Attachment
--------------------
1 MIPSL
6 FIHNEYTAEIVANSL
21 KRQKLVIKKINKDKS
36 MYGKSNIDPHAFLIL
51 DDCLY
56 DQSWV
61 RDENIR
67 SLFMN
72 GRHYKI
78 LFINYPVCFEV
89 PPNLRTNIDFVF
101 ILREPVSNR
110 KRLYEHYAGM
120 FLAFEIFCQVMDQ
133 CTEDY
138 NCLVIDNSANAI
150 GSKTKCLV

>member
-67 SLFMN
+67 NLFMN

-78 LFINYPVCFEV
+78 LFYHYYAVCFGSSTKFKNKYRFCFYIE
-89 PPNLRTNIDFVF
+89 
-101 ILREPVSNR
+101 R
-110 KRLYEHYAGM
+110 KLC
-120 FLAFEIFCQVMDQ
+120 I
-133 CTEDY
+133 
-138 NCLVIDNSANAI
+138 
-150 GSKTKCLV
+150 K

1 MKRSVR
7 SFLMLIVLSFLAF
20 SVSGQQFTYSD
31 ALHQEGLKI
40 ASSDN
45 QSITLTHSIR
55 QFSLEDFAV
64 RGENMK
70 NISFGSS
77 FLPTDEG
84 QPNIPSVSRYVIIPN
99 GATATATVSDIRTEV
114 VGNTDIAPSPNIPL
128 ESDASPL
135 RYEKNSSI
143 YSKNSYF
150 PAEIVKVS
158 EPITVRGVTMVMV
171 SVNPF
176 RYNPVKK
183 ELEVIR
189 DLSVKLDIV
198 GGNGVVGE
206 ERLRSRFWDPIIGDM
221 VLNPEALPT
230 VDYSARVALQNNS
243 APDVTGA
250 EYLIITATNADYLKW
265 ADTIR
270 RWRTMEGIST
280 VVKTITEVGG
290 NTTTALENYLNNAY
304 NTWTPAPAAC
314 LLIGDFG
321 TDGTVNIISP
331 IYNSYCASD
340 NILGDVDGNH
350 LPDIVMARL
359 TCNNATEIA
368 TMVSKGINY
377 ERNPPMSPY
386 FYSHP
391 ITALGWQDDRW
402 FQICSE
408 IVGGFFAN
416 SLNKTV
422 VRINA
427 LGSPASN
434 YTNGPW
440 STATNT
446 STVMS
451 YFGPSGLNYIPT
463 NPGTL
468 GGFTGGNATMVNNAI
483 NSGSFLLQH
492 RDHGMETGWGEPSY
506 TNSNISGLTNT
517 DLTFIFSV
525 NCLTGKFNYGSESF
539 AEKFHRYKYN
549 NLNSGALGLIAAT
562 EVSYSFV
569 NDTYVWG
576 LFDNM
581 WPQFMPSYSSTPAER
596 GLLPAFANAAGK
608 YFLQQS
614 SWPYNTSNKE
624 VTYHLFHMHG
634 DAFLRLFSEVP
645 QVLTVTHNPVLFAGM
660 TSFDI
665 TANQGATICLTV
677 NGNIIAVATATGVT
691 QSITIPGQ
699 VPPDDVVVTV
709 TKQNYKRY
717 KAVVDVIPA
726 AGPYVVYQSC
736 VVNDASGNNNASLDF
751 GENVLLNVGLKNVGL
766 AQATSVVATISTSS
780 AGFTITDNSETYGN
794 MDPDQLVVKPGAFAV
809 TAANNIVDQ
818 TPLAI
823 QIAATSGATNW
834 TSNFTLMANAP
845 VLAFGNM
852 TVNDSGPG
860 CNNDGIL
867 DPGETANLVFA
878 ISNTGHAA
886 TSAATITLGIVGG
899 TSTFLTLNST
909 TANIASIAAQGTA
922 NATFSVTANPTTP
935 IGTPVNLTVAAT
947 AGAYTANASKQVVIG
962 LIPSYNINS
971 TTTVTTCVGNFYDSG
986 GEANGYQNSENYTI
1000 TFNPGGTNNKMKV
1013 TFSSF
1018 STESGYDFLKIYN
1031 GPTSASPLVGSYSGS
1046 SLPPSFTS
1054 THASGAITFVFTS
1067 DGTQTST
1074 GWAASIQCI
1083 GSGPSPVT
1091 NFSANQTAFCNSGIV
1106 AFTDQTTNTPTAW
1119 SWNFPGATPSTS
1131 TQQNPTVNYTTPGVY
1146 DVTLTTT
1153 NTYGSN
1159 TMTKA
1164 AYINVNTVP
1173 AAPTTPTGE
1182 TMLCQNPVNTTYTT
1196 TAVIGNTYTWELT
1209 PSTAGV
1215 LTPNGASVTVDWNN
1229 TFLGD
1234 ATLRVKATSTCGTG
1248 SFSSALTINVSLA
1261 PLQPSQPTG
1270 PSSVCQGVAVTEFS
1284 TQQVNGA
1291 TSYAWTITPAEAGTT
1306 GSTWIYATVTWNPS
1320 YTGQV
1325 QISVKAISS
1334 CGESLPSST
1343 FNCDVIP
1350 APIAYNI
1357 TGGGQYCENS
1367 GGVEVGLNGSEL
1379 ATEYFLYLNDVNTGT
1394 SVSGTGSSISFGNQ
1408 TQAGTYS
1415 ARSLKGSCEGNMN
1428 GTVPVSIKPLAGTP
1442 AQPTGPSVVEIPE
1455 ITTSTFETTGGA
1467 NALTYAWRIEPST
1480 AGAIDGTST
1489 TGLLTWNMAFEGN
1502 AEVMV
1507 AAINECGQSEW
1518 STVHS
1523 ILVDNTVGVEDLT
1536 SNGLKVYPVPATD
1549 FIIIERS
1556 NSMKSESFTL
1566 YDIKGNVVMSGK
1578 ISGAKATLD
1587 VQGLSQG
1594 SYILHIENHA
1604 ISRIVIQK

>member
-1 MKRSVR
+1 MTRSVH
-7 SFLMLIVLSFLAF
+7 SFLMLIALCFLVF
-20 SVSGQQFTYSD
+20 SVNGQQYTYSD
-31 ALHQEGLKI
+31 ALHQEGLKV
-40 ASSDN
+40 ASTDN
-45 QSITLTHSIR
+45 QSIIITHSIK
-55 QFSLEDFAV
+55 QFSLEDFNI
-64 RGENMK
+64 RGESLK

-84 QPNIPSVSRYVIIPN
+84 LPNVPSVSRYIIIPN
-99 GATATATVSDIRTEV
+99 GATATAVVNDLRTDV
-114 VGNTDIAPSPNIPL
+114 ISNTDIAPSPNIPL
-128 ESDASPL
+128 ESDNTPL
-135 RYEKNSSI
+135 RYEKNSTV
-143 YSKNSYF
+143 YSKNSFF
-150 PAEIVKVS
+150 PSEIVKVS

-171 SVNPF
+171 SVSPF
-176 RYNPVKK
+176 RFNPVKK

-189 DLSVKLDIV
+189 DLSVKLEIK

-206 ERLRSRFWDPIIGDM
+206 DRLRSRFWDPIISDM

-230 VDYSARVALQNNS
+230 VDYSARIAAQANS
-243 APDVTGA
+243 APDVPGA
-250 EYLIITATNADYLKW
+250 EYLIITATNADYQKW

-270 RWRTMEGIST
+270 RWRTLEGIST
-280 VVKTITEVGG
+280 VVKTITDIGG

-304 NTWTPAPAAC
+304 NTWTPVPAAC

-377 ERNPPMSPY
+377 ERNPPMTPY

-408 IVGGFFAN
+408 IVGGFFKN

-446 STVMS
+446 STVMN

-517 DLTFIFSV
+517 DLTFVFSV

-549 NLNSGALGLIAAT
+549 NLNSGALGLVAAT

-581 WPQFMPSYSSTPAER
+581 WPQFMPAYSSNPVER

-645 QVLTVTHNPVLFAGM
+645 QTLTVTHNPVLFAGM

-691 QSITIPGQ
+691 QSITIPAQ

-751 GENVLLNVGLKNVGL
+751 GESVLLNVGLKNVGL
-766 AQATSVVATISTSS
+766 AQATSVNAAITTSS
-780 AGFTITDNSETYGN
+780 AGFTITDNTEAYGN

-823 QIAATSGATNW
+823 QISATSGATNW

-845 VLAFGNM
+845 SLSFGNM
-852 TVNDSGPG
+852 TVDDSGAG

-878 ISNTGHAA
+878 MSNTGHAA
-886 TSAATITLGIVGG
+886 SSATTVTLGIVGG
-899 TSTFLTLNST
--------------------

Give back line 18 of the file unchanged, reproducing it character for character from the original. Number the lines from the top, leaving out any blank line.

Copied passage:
>member